Facing eviction can be scary. Tenants should be aware that they do not need to vacate their apartments just because the landlord asks them to or because they receive notice of a court date .Tenants have a right to go to Housing Court to respond to the landlord’s eviction case and may have defenses available to them that will allow them to remain in their homes. Whenever possible, tenants should consult with an attorney if they have received an eviction notice.
New York City Homebase, run by the Department of Homeless Services (DHS), helps individuals facing eviction and/or homelessness. Homebase helps individuals to apply for emergency grants and offers case management and other services to help tenants keep their homes. Services are provided by community organizations located throughout the five boroughs. Find your nearest Homebase office at 311 Online or by downloading the Homebase map.
Free legal services funded by New York City’s Office of Civil Justice are available as follows:
Anti-Eviction Legal Services are offered in the housing courts and in community offices across the City. They are free, comprehensive, flexible, and individualized to help low-income households avoid eviction and homelessness.
Services may include:
- Representation in housing court
- Negotiations with landlords and/or other advocacy assistance
- Inquiries into whether a tenant’s rent level is correct, whether there are conditions that require repair and whether these constitute defenses to a proceeding
- Preparation and filing of required agency and court papers
These services are free and you do not have to be an HRA client to apply. If you need legal help with an eviction, please find the Anti-Eviction Legal Services location nearest you here, or by dialing 311 or by emailing firstname.lastname@example.org.
Right to Counsel provides free legal representation for tenants who are sued for eviction in housing court and in NYCHA termination of tenancy hearings. Eligibility for an attorney to represent you free of charge is based on where you live in New York City, income and household size, and your eviction notice. Click here to determine if you are eligible and for more information.
Free Legal Representation for Tenants Facing Landlord Harassment
Anti-Harassment Legal Services are available in select neighborhoods across the City for tenants, buildings, and tenant associations to help preserve their housing, protect against harassment or misconduct by unscrupulous landlords, and give representation and legal advice in evictions and other cases. Neighborhoods where these services are available are:
- Brooklyn: 11207 East New York; 11208 East New York; 11212 Brownsville; 11213 Ocean Hill
- Bronx: 10452 Highbridge; 10453 Morris Heights
- Manhattan: 10029 East Harlem; 10034 Inwood; 10035 East Harlem
- Queens: 11101 Long Island City; 11354 West Flushing; 11358 West Flushing;
- Staten Island: 10301 Bay Street; 10304 Stapleton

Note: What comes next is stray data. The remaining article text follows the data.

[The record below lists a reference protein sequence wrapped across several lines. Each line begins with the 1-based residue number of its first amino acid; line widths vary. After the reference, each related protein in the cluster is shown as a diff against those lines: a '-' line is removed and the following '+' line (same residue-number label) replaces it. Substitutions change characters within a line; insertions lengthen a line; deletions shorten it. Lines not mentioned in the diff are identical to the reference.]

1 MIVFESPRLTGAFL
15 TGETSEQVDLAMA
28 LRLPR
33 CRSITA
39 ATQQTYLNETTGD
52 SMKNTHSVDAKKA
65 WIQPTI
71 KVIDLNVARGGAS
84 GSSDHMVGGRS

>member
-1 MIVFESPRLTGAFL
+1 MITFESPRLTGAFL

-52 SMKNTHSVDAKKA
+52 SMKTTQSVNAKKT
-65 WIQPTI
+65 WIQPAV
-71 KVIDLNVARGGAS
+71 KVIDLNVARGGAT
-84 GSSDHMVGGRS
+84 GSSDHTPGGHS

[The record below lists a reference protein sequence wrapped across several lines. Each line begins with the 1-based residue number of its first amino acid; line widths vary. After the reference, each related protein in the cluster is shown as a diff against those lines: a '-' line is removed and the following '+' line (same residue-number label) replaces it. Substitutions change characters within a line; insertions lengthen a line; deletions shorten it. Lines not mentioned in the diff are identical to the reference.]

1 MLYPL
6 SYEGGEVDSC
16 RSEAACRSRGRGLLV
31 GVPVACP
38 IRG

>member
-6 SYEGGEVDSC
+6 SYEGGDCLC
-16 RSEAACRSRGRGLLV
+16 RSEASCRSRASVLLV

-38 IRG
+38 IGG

If you live in one of the ZIP codes listed above and need legal help because your landlord is harassing or trying to displace you or your neighbors, please call the Tenant Protection Hotline at (917) 661-4505, Monday through Friday, 10:00 AM – 4:00 PM.
Free Legal Representation for Immigration Legal Issues
A variety of free legal services programs for low-income immigrant New Yorkers in need of legal advice or representation in immigration matters are available. If you need legal help with an immigration issue, please visit the New York City Mayor’s Office of Immigrant Affairs website, dial 311 or email email@example.com.
To learn more about the Housing Court process visit Housing Court Answers or LawHelp.org’s portal which assists tenants with navigating the housing court process including sample forms and guides on how tenants can prepare to answer housing court cases.
Households with rental arrears or facing eviction may be eligible for additional rent subsidies and/or for money from certain grant sources. In order to receive help paying for rental arrears, the tenant facing eviction will need to establish that he or she is able to pay rent and maintain the apartment in the future. Resources for eviction prevention include:
- “One-Shot-Deals,” which are emergency grants from Public Assistance may also be available. To apply for an emergency grant, the tenant needs to bring documentation and explanation of the arrears and will need to provide proof of the ability to pay rent for the apartment in the future. This paperwork should be brought to the tenant’s nearest job center (public assistance office). Find your nearest job center here.
- Family Homelessness Eviction Prevention Supplement (FHEPS) may be available to those facing eviction and receiving public assistance. FHEPS applications can be filed through Legal Aid’s borough offices and specific community-based organizations in each borough.
Tenants residing in NYCHA Public Housing or Section 8 apartments cannot be evicted solely because of their status as a domestic violence victim due to protections offered under the Violence Against Women Act regardless of the gender of the victim or perpetrator.
Tenants of rent stabilized apartments who are victims of domestic violence and need to temporarily flee their apartments due to the violence cannot be evicted due to not using the apartment as their primary residence if the reason for their absence from the apartment is due to the abuse.